A study of more than 500 patients with severe psoriasis provides further insight into the association between severe psoriasis and cardiovascular disease risk, demonstrating coronary microvascular dysfunction was present in 30% of this cohort.
In what investigators call the largest study to date exploring the relationship between severe psoriasis and coronary microvascular dysfunctional results indicate the prevalence of microvascular dysfunction was 3 in 10 among asymptomatic patients with severe psoriasis, with each increase in Psoriasis Area Severity Index (PASI) score and each additional year in disease duration associated with an incremental increase in risk of coronary microvascular dysfunction.1
"Previous studies have shown that patients with severe psoriasis have an increased cardiovascular morbidity and mortality. However, there has been limited research on the specific mechanisms underlying this increased risk, particularly regarding coronary microvascular dysfunction,” explained lead investigator Stefano Piaserico, MD, PhD, Dermatology Unit, Department of Medicine, University of Padova.2 “We wanted to further investigate the prevalence of coronary microvascular dysfunction, as assessed by coronary flow reserve (CFR), in a large cohort of patients with severe psoriasis and its association with psoriasis severity and duration, as well as other patient characteristics."
Citing limitations related to size for previous research examining the link between severe psoriasis and coronary microvascular dysfunction, Piaserico and a team of colleagues designed the current research endeavor to be a more extensive, prospective, multicenter study on a larger population of patients with severe psoriasis. The specific intent of the investigators' study was to assess the prevalence of reduced coronary flow reserve (CFR), which was measured using transthoracic Doppler echocardiography to evaluate coronary microcirculation.1
Investigators assessed a cohort of 503 patients for inclusion in the trial. Of the 503 who were reenrolled, 55 were excluded based on missing or unavailable data. Among the 448 patients identified for inclusion, 68.8% were male, the mean age was 45.75 (Standard deviation [SD], 13.33) years, the mean PASI score at baseline was 12.00 (SD, 8.71), and the mean duration of psoriasis was 15.17 (SD, 12.33) years.1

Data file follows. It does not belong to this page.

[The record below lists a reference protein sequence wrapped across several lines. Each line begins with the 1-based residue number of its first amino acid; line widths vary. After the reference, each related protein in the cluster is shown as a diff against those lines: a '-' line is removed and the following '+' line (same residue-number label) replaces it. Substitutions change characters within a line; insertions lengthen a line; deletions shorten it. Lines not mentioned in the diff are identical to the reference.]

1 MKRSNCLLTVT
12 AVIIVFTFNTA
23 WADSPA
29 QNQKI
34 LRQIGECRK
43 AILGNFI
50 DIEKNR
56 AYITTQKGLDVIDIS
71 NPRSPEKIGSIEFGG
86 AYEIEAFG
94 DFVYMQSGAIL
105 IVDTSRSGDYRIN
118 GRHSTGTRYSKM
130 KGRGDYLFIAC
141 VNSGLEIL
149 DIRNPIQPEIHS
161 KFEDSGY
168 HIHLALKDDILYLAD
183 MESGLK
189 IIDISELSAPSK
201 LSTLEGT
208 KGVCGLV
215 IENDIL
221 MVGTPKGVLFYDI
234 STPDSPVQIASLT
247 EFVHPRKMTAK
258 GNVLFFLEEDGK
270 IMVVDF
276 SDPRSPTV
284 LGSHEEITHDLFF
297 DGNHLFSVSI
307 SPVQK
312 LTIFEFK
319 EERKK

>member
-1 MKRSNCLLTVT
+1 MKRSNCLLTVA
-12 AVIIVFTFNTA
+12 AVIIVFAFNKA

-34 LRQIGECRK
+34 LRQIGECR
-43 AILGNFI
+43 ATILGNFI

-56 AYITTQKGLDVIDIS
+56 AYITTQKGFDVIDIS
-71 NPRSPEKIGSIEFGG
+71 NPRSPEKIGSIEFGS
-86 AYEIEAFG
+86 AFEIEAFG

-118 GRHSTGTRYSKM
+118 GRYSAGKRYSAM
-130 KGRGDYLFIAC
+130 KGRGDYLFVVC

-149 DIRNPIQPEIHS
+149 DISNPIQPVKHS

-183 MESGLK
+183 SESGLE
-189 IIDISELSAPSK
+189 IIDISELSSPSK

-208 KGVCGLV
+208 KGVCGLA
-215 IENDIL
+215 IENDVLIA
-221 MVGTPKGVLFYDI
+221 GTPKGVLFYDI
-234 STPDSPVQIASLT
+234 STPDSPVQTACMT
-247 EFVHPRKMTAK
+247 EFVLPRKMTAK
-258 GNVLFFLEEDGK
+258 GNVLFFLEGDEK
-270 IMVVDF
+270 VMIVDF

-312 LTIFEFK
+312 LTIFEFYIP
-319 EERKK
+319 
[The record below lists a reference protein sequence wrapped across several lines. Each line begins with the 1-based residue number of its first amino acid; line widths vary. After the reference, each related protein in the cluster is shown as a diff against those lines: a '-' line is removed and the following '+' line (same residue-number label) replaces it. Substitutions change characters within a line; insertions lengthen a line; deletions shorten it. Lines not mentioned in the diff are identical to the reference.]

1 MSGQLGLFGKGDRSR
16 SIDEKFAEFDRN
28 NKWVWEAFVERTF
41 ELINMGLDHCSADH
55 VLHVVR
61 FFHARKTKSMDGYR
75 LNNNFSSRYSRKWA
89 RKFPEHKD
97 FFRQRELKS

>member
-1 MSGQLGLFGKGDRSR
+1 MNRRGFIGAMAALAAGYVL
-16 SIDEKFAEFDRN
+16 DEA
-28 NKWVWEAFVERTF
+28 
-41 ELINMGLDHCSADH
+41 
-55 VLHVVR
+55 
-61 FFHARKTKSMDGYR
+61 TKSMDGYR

Upon analysis, results indicated 31.5% of the cohort had a CFR of 2.5 or less, which indicates the presence of coronary microvascular dysfunction. Investigators highlighted none of these patients had coronary stenoses at the time of the multislice computed tomography scans. Further analysis suggested 12.9% of the cohort had CFR of 2.0 or less and 5.1% had a CFR of 1.5 or less.1
Relative to their counterparts with severe psoriasis but without coronary microvascular dysfunction, those with coronary microvascular dysfunction were older (42.73 [SD, 12.85] vs 50.4 [SD, 12.78]), had a slightly higher body mass index (28.52 [SD, 5.85] vs 29.89 [SD, 6.70]), had a greater PASI score (10.82 [SD, 7.61] vs 13.45 [SD, 10.32]), and were more often affected by hypertension(19.5% vs 34%) and psoriatic arthritis (26.7% vs 43.3%).1
Results of a multilinear regression analysis revealed higher PASI, longer duration of psoriasis, the presence of psoriatic arthritis, and hypertension were significantly associated with lower CFR. Investigators highlighted each 1-point increase in PASI and 1 year of psoriasis duration were associated with a 5.8% and 4.6% increased risk of coronary microvascular dysfunction, respectively.1
"We should diagnose and actively search for microvascular dysfunction in patients with psoriasis, as this population is at particularly high risk. We might hypothesize that an early and effective treatment of psoriasis would restore the dysfunction and eventually prevent the future risk of myocardial infarction and heart failure associated with it,” Piaserico added.2